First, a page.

CDC sets risk of COVID-19 in Mexico at highest level
The Centers for Disease Control and Prevention (CDC) has set the risk of COVID-19 in Mexico to its highest level and is urging travelers to avoid going to the country.
The CDC set its risk level to level four, which is “very high,” warning that going to the country “may increase your chance of getting and spreading COVID-19.”
The organization urges those going to Mexico to get a viral test up to three days before the trip and between three to five days after the trip. It also urges all travelers to stay home for seven days after travel.
While in the country, the CDC recommends staying at least six feet or two meters apart from those not traveling with you and to wear a mask.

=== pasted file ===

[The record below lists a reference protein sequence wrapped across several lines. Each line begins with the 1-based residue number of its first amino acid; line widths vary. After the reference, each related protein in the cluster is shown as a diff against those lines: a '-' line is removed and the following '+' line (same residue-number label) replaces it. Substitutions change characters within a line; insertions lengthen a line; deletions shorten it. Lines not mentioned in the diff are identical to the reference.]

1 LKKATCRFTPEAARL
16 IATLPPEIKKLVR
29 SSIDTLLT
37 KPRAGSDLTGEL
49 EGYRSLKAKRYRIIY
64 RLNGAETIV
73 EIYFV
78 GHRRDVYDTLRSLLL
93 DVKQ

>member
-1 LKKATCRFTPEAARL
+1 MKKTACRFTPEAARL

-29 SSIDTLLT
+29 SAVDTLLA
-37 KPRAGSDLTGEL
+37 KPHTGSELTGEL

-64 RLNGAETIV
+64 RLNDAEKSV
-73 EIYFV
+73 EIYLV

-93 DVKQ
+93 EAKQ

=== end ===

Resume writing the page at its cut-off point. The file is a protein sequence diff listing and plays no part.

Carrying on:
World Health Organization Director-General Tedros Adhanom Ghebreyesus said during a press briefing on Monday that “Mexico is in bad shape,” according to The Associated Press. He urged its leaders to be serious about the virus.
Mexico’s president, Andrés Manuel López Obrador, has been criticized by some for downplaying the spread of the virus and for his overall handling of the pandemic.
There have been 1,122,362 cases of COVID-19 in Mexico since the pandemic began, according to a count from Johns Hopkins University, and more than 106,000 people have died.
However, health officials have warned that actual coronavirus numbers could be higher due to low levels of testing.
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